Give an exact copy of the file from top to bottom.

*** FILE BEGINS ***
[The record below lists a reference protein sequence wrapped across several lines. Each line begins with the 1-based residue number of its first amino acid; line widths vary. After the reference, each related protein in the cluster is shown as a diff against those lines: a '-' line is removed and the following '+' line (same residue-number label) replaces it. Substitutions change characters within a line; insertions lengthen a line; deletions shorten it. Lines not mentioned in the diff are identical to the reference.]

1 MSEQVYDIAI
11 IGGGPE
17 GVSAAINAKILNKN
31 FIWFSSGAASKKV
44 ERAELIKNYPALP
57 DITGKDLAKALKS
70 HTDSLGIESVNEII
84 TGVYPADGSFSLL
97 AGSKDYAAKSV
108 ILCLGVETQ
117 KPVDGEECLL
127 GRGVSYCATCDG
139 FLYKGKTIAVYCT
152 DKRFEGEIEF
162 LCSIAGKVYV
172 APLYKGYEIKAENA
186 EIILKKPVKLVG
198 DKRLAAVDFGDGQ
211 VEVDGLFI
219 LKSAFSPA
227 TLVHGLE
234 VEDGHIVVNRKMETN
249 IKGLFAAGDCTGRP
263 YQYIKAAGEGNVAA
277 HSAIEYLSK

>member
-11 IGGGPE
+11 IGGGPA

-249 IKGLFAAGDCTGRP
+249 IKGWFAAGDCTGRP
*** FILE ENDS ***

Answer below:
[The record below lists a reference protein sequence wrapped across several lines. Each line begins with the 1-based residue number of its first amino acid; line widths vary. After the reference, each related protein in the cluster is shown as a diff against those lines: a '-' line is removed and the following '+' line (same residue-number label) replaces it. Substitutions change characters within a line; insertions lengthen a line; deletions shorten it. Lines not mentioned in the diff are identical to the reference.]

1 MSEQVYDIAI
11 IGGGPE
17 GVSAAINAKILNKN
31 FIWFSSGAASKKV
44 ERAELIKNYPALP
57 DITGKDLAKALKS
70 HTDSLGIESVNEII
84 TGVYPADGSFSLL
97 AGSKDYAAKSV
108 ILCLGVETQ
117 KPVDGEECLL
127 GRGVSYCATCDG
139 FLYKGKTIAVYCT
152 DKRFEGEIEF
162 LCSIAGKVYV
172 APLYKGYEIKAENA
186 EIILKKPVKLVG
198 DKRLAAVDFGDGQ
211 VEVDGLFI
219 LKSAFSPA
227 TLVHGLE
234 VEDGHIVVNRKMETN
249 IKGLFAAGDCTGRP
263 YQYIKAAGEGNVAA
277 HSAIEYLSK

>member
-11 IGGGPE
+11 IGGGPA

-249 IKGLFAAGDCTGRP
+249 IKGWFAAGDCTGRP